Like Clinton's emails, doubts about Warren's ancestry claim aren't going away


    Sen. Elizabeth Warren, D-Mass., speaks to reporters on Capitol Hill on Feb. 6, 2019. (CNN Newsource)

    As Sen. Elizabeth Warren, D-Mass., prepares to hit the road promoting her bid for the 2020 Democratic presidential nomination, her failure to definitively resolve long-standing questions about her dubious claims of Native American heritage has some critics declaring her campaign dead before it even begins.

    “She’s done as a 2020 presidential candidate,” said Republican strategist Ford O’Connell.

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    Days before its official kickoff event in Massachusetts, Warren’s nascent presidential campaign was shaken Tuesday by a Washington Post report that she identified herself as “American Indian” on a 1986 Texas Bar registration form. A registration card obtained by The Post provided documentary confirmation that Warren asserted her contested Native American ancestry early in her legal career.

    “It’s the visual of the document,” said Tobe Berkovitz, a former political media consultant and a professor at Boston University who has followed the Warren ancestry controversy from the start. “You can write 1,000 words in The Boston Globe, but as they say, one picture is worth 1,000 words. It reinforces all the questions some people have about her.”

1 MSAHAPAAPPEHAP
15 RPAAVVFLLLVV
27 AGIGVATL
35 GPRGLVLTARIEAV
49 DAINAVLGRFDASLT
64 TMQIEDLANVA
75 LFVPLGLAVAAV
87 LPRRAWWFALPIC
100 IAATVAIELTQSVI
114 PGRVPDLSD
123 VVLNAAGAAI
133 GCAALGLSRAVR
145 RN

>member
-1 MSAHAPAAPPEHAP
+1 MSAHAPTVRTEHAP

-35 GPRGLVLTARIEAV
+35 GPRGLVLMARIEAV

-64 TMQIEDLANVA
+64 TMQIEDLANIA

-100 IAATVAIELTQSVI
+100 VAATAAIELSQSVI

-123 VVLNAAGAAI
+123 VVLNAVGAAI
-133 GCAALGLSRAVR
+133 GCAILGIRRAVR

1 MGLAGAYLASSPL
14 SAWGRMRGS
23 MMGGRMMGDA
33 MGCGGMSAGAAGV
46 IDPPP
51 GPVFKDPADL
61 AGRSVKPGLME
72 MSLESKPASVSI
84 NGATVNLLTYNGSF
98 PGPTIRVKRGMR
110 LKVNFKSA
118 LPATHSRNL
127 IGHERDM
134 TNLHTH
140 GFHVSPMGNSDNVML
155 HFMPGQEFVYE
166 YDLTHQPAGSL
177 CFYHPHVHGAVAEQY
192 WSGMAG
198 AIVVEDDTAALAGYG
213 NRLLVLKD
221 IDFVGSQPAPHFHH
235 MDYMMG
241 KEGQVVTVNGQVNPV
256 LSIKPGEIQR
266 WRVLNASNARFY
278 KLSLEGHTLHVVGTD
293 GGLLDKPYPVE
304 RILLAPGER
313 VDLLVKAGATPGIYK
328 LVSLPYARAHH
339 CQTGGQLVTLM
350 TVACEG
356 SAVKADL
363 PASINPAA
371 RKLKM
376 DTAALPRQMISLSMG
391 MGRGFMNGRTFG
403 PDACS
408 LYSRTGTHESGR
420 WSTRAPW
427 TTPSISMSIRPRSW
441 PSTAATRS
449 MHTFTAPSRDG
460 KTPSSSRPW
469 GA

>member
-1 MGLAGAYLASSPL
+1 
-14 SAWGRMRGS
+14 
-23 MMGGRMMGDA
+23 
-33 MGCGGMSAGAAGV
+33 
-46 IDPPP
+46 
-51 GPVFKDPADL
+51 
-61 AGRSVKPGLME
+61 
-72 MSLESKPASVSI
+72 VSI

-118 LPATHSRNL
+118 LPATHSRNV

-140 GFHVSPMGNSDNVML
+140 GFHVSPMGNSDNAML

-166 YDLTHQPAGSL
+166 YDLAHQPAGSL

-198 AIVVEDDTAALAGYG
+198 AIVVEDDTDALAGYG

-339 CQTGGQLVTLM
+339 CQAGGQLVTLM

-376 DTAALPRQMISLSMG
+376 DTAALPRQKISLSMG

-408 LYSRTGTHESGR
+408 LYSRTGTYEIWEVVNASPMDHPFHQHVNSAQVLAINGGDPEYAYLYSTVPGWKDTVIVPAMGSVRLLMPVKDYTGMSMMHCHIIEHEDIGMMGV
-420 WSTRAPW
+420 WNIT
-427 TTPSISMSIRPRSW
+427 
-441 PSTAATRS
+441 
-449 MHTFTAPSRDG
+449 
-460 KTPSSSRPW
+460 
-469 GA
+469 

The latest news hit at a critical time, not only overshadowing her campaign launch plans but also reviving the subject when she seemed to finally be putting last fall’s DNA test debacle behind her. When Warren released a video in October claiming genetic testing indicated she had a Native American ancestor six to ten generations back, pundits were unimpressed and some tribal groups were outraged.

    Warren apologized privately to the leader of the Cherokee Nation, Bill John Baker, last week for claiming tribal identity based solely on genetic markers, and she repeated the apology publicly this week.

    "I told Chief Baker that I am sorry that I extended confusion about tribal citizenship and tribal sovereignty, and for harm caused. I am also sorry for not being more mindful of this decades ago," she told reporters on Capitol Hill Wednesday.

    This was always going to be a problem for Warren’s presidential ambitions. Her claim to Native American ethnicity has hounded her political career since it was first reported during her 2012 Senate race. Warren maintains the decision to identify herself that way was based on family lore she believed was true at the time.

    The New England Historic Genealogical Society said in 2012 it had found no evidence Warren’s ancestors were of Cherokee descent, and the senator has been unable to produce definitive proof. This has led to years of mockery and criticism from the right, culminating with President Donald Trump referring to her as “Pocahontas” at every opportunity.